- 15 November 2019
Research commissioned by RSPH has found that with over three weeks to go until Easter, half (50%) of the UK public have bought and consumed at least one Easter-related chocolate, treat or cake, while almost a quarter (23%) have already bought and consumed at least one full-sized Easter egg this year.
RSPH polling also found:
- Over three-quarters (77%) of people think supermarkets start selling Easter eggs and other Easter related treats too early.
- Over half (57%) of parents agree that their child has been tempted by Easter themed treats displayed near checkouts.
- More than two-thirds (68%) of people agree that holidays or special occasions are used too much to advertise and sell unhealthy food, with over a third (38%) claiming when supermarkets push seasonal products it makes their diet less healthy than it would normally be.
Latest figures suggest that around 1 in 4 UK adults (27%) are obese, the highest rates in Western Europe. Most concerning is the prevalence of childhood obesity – among year 6 pupils, over 20% are obese and as many as 4.2% are now ‘severely obese’ (the highest rate ever). RSPH believes that more must be done to reverse these trends, and is urging retailers to do more to encourage healthy choices and to stop pushing unhealthy products.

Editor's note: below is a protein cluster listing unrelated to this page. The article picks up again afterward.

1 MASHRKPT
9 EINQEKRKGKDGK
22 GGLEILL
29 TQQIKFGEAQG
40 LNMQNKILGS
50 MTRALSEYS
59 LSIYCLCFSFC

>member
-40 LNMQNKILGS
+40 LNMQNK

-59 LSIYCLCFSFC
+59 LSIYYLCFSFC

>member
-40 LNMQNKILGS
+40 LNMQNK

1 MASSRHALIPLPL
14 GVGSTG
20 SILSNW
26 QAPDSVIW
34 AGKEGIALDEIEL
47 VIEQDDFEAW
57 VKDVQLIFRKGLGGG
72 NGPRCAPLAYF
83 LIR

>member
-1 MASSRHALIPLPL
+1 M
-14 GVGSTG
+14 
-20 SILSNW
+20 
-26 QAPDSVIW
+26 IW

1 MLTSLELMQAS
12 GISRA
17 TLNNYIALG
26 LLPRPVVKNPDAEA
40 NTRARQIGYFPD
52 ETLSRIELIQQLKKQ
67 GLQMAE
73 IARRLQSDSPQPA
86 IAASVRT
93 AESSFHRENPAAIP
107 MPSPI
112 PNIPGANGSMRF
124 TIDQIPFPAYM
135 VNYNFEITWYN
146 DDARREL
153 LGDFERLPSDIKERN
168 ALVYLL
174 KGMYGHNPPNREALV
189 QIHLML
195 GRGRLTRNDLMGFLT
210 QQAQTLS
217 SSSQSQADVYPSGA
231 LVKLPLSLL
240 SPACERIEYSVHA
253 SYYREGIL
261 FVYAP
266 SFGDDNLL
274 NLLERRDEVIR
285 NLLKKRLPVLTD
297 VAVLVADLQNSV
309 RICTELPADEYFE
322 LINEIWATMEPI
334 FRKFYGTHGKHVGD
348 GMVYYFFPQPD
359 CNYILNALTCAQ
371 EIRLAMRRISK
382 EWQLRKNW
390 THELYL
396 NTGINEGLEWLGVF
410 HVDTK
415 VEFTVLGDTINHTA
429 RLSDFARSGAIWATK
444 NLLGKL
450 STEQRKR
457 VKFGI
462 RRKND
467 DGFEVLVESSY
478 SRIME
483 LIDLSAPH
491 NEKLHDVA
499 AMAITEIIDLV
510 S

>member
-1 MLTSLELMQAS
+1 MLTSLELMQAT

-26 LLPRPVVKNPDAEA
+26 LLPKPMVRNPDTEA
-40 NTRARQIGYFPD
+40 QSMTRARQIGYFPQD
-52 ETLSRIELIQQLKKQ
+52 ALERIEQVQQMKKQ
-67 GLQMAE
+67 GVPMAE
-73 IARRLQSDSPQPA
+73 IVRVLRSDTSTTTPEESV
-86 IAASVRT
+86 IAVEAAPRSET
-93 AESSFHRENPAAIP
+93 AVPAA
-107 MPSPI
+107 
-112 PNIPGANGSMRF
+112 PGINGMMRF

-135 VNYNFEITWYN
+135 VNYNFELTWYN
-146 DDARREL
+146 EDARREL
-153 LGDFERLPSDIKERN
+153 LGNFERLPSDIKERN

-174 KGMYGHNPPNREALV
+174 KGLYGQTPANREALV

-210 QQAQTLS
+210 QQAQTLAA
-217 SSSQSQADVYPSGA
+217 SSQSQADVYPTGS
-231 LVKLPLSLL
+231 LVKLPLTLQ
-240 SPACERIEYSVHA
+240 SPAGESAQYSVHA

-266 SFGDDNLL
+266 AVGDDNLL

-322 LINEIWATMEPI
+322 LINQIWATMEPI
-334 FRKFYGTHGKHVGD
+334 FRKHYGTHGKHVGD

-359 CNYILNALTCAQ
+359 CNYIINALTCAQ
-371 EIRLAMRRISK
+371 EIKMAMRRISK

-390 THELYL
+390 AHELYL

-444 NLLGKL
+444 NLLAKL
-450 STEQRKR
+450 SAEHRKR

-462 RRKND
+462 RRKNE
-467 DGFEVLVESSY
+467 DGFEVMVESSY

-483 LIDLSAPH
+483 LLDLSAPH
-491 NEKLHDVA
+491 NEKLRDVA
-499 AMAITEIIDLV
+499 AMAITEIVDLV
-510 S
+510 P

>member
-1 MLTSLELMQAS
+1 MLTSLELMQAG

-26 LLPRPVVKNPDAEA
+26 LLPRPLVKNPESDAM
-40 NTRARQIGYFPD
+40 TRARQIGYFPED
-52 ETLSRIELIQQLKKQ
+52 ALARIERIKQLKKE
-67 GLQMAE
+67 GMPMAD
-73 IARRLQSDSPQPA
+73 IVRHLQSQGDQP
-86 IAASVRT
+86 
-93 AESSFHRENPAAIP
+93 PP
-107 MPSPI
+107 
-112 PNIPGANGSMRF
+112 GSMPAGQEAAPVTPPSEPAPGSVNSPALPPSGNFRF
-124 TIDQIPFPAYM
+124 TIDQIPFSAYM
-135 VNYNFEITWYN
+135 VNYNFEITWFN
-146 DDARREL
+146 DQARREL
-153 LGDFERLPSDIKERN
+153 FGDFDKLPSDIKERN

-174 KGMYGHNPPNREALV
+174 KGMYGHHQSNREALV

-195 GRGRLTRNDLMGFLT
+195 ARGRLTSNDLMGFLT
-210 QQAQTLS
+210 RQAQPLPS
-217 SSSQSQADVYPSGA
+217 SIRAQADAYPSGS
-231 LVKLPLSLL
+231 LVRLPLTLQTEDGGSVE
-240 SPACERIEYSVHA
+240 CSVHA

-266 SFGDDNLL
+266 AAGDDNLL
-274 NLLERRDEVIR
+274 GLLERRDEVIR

With the average Easter egg equating to almost three quarters of an adults recommended daily calorie intake, RSPH is calling for retailers to end pester power strategies by limiting how early they push seasonal products which are high in fat, salt and sugar, and to remove these from supermarket checkouts.
Shirley Cramer, CBE, Chief Executive of RSPH said: “We recognise that special occasions such as Easter are a time for indulgence and treats. However, it is clear that many shops and supermarkets are pushing products way too early – it isn’t uncommon to find Easter eggs on sale in the first week of January. Our research suggests that the public find this mildly irritating and it is just putting unnecessary temptation out there, particularly for children. If supermarkets are serious about tackling the obesity epidemic, we would urge retailers to change their marketing strategies in the interest of the public’s health.”